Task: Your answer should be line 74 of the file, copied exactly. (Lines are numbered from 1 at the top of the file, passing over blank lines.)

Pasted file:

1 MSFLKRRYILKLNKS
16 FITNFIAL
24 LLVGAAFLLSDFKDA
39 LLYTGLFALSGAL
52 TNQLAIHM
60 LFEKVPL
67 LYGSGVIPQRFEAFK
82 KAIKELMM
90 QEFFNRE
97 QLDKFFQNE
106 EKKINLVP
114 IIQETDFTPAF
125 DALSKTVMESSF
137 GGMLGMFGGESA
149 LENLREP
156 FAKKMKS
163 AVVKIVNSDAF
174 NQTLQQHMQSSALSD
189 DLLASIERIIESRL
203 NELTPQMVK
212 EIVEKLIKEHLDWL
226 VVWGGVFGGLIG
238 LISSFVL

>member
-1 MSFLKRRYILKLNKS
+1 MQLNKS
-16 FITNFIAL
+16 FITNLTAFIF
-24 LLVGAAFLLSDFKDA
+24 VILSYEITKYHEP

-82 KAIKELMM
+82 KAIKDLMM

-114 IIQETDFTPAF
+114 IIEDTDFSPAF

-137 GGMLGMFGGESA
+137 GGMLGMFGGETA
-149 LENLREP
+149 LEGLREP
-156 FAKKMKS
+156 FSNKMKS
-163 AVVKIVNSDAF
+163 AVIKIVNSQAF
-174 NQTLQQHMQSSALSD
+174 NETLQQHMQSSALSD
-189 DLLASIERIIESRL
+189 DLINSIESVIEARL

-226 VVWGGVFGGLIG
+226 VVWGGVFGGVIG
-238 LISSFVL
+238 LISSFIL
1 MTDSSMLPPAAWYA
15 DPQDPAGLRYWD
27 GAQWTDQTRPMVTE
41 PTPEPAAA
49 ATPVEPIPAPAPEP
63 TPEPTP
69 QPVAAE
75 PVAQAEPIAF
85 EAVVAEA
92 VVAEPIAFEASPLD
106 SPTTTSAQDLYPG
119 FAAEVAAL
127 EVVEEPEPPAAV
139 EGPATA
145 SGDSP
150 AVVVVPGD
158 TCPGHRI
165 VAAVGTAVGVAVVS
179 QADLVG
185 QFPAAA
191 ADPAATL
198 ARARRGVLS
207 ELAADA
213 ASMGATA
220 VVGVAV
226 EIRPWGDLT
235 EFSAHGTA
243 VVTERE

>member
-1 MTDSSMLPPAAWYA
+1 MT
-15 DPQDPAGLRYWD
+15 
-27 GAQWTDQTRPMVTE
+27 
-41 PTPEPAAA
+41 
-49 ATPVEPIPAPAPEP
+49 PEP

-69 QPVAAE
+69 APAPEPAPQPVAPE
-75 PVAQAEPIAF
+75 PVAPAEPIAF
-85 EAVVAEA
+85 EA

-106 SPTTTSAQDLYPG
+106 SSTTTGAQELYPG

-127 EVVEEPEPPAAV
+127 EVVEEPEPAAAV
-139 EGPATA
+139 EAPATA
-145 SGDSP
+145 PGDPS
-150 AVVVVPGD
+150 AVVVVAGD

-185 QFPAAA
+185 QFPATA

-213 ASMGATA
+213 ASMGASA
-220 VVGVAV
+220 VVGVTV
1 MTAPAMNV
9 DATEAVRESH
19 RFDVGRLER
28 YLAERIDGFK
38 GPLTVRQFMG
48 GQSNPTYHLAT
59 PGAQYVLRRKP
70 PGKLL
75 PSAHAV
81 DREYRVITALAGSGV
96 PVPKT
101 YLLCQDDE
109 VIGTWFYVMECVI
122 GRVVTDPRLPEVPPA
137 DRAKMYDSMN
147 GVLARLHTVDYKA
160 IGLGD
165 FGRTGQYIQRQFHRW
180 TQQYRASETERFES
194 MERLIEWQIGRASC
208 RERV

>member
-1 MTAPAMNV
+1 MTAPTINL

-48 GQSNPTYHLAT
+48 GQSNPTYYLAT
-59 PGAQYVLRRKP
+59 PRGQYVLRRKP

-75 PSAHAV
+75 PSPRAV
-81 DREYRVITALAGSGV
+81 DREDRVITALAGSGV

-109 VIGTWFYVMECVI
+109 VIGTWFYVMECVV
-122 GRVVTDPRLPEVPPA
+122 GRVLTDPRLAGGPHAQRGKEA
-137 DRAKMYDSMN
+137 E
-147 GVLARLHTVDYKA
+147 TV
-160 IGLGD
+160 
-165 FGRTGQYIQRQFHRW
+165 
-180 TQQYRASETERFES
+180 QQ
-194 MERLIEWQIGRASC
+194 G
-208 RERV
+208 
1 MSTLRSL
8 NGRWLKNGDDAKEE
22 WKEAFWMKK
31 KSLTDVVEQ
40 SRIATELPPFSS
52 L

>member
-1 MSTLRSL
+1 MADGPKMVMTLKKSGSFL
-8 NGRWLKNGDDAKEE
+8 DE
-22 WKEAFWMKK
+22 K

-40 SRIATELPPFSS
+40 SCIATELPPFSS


213 ASMGATA